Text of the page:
BOSTON – Top Massachusetts elected officials joined with local fishermen to sharply criticize the federal government’s oversight of the New England fishing industry at a public hearing Monday.

U.S. Sens. John Kerry and Scott Brown hosted the field hearing at the Massachusetts Statehouse, which featured testimony from Jane Lubchenco, head of the National Oceanic and Atmospheric Administration.

Lubchenco said she understands that the New England fishing industry is struggling and said her agency’s goal is to help give fishermen more control over their industry. She said that fish stocks are being replenished and catch limits are being raised.

But Lubchenco also acknowledged what she said has been a “dysfunctional relationship” between federal regulators and local fishermen in the past — a relationship that she says is on the mend.

“I think we are beginning to see the light at the end of the tunnel,” she said. “There are now glimmers of hope. We are finally on track to end overfishing. Stocks are being rebuilt and catch limits are up.”

Lubchenco’s comments met with deep skepticism at the hearing.

Some of that ire came from years of what fishermen said was abusive treatment and excessive fines by the officers and attorneys charged with enforcing the nation’s fishery laws.

Earlier this year federal officials ordered tens of thousands of dollars in fines returned to fishermen after a special investigator determined the penalties were excessive or unjust.

Fishermen are equally concerned about a new “catch share” fishing management system, installed in May 2010, in which fishermen are given their own individual shares of the total allotted catch.

The goal was to replace an old fishing system that tried to stop overfishing with an ever-dwindling allotment of fishing days at sea. It also set daily catch limits on some species, forcing fishermen into the wasteful practice of tossing away any fish — often dead — caught over that limit.

Fishermen say the new system is stacked in favor of larger fishing companies They also bristle at the cost of at-sea monitors, required under the new system to track the catch and ensure fishermen are staying within the set limits. Lubchenco has said it’s important to help fishermen cover the potentially crushing costs of the equipment.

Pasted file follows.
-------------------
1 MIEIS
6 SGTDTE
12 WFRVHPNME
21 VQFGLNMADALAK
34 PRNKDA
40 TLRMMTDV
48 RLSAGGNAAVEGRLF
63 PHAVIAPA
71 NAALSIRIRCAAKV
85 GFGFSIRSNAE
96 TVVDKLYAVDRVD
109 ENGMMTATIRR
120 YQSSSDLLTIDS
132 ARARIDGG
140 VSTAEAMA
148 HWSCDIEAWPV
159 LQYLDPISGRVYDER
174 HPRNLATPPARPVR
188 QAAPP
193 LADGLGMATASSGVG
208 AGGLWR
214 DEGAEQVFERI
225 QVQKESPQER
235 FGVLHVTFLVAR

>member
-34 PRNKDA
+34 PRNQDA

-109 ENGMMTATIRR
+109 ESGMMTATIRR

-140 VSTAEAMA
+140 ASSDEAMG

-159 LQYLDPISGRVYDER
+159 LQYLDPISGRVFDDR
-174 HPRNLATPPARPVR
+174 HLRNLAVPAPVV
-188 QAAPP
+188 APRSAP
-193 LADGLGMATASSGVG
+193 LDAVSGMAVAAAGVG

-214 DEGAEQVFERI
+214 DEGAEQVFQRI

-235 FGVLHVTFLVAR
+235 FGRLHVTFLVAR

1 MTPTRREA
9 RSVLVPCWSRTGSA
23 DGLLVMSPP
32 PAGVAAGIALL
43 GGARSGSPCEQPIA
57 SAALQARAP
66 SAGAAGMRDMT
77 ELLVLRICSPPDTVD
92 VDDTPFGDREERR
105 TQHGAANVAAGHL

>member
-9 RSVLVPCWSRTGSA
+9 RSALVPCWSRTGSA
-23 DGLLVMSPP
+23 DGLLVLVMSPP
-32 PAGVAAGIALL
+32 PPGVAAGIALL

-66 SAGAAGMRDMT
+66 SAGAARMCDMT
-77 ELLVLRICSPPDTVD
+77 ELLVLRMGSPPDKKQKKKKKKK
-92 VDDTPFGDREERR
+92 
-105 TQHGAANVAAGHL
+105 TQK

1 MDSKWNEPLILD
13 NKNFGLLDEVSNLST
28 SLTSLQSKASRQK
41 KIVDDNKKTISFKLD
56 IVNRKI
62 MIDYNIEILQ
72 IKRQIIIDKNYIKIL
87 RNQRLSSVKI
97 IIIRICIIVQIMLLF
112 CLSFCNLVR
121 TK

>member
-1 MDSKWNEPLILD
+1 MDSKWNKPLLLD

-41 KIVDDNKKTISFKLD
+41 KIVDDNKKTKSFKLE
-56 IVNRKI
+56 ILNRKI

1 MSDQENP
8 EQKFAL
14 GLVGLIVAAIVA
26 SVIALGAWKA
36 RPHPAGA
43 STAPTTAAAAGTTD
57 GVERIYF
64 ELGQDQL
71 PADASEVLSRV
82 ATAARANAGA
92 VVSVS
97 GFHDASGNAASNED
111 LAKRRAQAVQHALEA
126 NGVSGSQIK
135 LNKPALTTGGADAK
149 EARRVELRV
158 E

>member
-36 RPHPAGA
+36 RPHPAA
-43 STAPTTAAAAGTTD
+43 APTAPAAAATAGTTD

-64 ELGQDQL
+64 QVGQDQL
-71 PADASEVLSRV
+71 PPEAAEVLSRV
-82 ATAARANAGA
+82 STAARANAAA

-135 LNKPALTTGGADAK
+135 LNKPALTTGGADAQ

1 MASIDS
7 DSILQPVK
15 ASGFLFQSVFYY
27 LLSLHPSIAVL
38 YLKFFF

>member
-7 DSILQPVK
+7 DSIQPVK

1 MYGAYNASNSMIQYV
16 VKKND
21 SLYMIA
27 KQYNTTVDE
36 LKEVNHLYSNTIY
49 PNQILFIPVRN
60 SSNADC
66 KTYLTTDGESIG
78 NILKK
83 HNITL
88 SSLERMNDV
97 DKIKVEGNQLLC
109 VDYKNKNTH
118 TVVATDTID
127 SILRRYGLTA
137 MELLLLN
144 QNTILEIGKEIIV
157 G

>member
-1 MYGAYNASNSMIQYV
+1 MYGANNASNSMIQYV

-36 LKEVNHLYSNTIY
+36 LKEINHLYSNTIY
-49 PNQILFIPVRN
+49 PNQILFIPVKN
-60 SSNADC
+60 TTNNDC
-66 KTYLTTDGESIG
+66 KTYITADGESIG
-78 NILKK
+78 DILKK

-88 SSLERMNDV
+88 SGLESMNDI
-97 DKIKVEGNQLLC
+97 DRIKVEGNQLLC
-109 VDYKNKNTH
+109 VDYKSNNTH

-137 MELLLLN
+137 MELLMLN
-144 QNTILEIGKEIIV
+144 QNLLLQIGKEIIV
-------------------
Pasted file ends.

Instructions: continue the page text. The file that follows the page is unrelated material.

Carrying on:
Stephen Welch, a fisherman and board member of the Northeast Seafood Coalition, said he’s on the verge of hanging up his gear for good.

“In my view, catch shares is doing exactly what it’s intended to do, which is to put us out of business,” Welch testified. “If we have to pay for monitoring next year out of our own pockets, then I am quitting fishing and I will stay home and become a welfare, armchair captain.”

The elected officials at the hearing echoed that frustration.

Brown said there’s “a complete lack of trust” between fishermen and federal regulators.

“It’s quite frankly, I think, beyond repair,” he said.

U.S. Rep. Barney Frank, whose district includes the fishing community of New Bedford, said there’s little scientific data to back up some of the restrictions imposed on fishermen.

He said every decision seems to be made with the assumption that fishermen are in an adversarial relationship with regulators, even though the local fishing industry understands the importance of maintaining fishing stocks.

“I don’t know a single fisherman who wants to be the last one to fish,” Frank said. “They want fish to reproduce too.”

The hearing comes days after Attorney General Martha Coakley called on the U.S. Department of Commerce to release documents related to what investigators have called the “overzealous” prosecution of Massachusetts fishermen.

Lubchenco defended the new fishing regulations saying they are forcing fishermen to be more entrepreneurial and in the long run the changes will help protect the industry.

“Fishermen are fishing more selectively, benefiting their bottom lines and the vulnerable spots,” she said. “We’re turning the corner, but we have a long, long way to go.”